1994-02-12 - Re: Strategies for getting encryption in widespread use QUICKLY

Header Data

From: “Pat Farrell” <pfarrell@netcom.com>
To: cypherpunks@toad.com
Message Hash: 0bb40219c88132fe6263bfa32af2b244663cb0a9be88c773d0bdd915700c7857
Message ID: <62543.pfarrell@netcom.com>
Reply To: N/A
UTC Datetime: 1994-02-12 22:21:09 UTC
Raw Date: Sat, 12 Feb 94 14:21:09 PST

Raw message

From: "Pat Farrell" <pfarrell@netcom.com>
Date: Sat, 12 Feb 94 14:21:09 PST
To: cypherpunks@toad.com
Subject: Re: Strategies for getting encryption in widespread use QUICKLY
Message-ID: <62543.pfarrell@netcom.com>
MIME-Version: 1.0
Content-Type: text/plain

In message Sat, 12 Feb 1994 13:00:55 -0800,
  Peter shipley <shipley@merde.dis.org>  writes:

> This is why I email this list to encourage the use of MIME email headers
> with a MIME mailer (elm, pine, mh, Zmail etc..) when a person
> receives email, the mailer agent will invoke pgp automaticly
> thus reading encrypted email is a user transparent process.

Clearly MIME is a step in the right direction. And clearly MIME is steg
friendly, who can tell a MIME encoded PGP message from a MIME encoded
GIF file without looking at character frequencies, etc. (You _know_ that
I'm going to lie about the MIME-Content-Type flag :-)

But I haven't yet found a Windows PC client that will work without TCP/IP.
Maybe I haven't looked hard enuff.  Since 85% of all computers are shipped
with Windows, "widespread use" means Windows (or Windoze for the cynics).
I also  don't know why the network  vendors charge so much more for SLIP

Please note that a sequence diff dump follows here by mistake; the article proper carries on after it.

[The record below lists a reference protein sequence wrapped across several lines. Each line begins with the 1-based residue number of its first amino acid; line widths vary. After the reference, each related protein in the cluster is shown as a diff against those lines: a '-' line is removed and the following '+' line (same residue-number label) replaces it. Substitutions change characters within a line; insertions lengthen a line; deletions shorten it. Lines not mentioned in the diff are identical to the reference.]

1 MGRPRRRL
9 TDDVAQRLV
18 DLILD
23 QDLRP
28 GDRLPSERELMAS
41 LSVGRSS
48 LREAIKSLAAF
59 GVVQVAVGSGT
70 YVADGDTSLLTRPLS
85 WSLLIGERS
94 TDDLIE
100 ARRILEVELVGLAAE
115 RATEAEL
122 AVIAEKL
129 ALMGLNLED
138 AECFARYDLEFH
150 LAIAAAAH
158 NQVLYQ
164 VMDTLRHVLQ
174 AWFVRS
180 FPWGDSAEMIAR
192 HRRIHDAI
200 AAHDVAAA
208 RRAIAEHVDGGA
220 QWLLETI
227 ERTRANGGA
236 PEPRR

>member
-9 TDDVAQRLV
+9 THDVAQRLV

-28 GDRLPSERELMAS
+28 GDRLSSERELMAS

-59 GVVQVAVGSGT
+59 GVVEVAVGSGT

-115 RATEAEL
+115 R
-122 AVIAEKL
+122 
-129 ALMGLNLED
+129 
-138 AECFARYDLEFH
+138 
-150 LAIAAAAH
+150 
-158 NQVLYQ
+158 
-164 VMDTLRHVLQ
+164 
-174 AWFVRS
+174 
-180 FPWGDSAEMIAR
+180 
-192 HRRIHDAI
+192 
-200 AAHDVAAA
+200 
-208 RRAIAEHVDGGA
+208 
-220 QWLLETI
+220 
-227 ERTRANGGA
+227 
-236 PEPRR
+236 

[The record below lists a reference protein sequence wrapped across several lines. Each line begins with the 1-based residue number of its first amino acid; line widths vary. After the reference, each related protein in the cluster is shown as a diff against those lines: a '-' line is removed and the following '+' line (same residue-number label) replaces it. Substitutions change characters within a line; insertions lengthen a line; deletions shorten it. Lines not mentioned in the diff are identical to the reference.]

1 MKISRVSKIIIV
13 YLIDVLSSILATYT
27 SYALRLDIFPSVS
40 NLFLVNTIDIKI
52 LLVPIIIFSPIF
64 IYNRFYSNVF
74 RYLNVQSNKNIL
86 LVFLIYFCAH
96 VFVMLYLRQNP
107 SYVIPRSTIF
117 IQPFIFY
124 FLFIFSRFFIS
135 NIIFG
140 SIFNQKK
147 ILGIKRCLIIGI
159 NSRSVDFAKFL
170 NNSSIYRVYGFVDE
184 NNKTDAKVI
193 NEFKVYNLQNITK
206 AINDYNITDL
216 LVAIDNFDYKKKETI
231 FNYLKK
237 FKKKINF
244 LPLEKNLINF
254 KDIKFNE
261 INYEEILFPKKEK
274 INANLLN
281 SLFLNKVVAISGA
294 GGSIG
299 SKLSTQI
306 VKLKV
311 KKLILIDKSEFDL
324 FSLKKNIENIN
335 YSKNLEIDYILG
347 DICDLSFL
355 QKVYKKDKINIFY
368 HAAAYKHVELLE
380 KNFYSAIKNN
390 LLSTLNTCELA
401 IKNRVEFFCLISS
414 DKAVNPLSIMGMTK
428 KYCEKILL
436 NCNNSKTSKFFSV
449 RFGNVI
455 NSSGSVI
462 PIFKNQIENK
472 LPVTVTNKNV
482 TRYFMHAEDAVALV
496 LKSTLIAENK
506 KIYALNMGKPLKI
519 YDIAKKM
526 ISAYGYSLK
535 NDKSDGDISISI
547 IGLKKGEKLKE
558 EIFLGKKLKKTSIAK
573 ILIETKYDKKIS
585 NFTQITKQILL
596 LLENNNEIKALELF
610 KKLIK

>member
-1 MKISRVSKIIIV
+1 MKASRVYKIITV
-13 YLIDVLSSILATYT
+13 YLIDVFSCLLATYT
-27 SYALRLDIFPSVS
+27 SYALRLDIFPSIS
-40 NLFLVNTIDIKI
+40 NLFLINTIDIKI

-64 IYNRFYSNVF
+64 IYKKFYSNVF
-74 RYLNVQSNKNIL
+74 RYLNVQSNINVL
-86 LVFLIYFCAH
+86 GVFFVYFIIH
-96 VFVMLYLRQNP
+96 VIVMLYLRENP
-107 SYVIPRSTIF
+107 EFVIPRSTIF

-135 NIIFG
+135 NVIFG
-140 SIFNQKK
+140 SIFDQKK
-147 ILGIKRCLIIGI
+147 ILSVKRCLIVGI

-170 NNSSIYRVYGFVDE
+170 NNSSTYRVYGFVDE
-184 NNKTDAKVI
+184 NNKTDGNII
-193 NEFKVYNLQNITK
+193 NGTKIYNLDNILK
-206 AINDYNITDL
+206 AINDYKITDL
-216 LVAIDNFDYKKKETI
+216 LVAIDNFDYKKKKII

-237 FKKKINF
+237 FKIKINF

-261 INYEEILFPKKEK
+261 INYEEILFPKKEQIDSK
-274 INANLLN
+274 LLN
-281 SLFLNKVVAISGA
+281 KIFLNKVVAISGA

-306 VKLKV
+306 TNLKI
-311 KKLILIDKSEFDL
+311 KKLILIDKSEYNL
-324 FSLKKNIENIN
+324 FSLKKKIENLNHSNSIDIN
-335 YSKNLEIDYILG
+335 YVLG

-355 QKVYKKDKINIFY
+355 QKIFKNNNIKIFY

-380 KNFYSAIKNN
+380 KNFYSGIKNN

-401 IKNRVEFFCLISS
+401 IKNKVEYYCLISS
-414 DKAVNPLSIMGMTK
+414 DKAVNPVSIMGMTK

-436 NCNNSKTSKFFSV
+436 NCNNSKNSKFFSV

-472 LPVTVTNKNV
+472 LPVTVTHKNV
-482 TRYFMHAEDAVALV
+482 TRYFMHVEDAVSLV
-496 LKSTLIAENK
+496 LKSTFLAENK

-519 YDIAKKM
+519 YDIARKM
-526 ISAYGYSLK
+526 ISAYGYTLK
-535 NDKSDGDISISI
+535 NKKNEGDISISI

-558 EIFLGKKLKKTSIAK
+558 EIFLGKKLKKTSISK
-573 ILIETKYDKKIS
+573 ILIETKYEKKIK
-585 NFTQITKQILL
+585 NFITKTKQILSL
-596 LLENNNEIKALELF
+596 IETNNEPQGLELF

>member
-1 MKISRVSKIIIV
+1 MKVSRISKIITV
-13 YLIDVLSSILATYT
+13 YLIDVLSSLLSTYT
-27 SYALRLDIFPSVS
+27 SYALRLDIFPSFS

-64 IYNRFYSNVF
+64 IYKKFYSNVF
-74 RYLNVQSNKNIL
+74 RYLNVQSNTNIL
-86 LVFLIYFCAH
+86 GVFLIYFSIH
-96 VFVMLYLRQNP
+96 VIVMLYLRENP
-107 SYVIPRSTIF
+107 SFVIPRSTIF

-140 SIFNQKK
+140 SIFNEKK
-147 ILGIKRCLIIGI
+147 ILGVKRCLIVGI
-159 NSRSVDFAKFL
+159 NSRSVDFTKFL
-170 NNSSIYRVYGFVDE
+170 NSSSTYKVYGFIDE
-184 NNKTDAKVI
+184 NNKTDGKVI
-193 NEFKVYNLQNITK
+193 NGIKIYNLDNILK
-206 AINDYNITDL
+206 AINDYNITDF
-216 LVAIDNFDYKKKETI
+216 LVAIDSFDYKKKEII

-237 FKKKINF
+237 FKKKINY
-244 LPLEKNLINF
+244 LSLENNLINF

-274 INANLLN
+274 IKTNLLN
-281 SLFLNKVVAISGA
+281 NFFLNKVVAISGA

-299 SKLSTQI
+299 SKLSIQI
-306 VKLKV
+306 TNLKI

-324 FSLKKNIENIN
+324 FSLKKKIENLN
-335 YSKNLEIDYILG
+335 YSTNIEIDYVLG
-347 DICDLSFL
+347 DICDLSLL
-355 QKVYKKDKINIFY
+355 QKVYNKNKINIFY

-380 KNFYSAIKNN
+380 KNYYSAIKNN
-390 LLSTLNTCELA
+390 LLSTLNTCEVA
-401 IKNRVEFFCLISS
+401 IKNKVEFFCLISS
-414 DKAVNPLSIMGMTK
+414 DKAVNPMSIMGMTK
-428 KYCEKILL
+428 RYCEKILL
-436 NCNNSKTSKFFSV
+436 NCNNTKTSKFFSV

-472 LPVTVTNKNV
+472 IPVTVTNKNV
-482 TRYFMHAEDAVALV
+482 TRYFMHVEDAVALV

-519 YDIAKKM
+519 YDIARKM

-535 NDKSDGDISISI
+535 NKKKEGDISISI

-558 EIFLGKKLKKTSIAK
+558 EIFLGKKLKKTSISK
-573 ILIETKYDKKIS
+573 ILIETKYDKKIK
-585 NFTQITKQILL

and/or PPP, but until IP is as cheap as async, there is a need for lower
technology solutions.

There are also some design questions that have to be addressed on the
human interface side. For example, some folks strongly prefered not to
receive encrypted mail, because they didn't work in an PGP friendly
environment. So you need to have a client that is smart enuff to
automatically encrypt to folks who control machines on the net, and not
encrypt by default to folks using unsecure delivery such as netcom.com's
vt100 based users. And you need a nice way to override the default. Clearly
this information goes in the roledex that you keep with your client
software. I mention it only so that folks realize that the simple
publication of a PGP or RIPEM key does not indicate that a user is ready to
receive all email encrypted.

Solving these problems is exactly why we write code.


Pat Farrell      Grad Student                 pfarrell@gmu.edu
Department of Computer Science    George Mason University, Fairfax, VA
Public key availble via finger          #include <standard.disclaimer>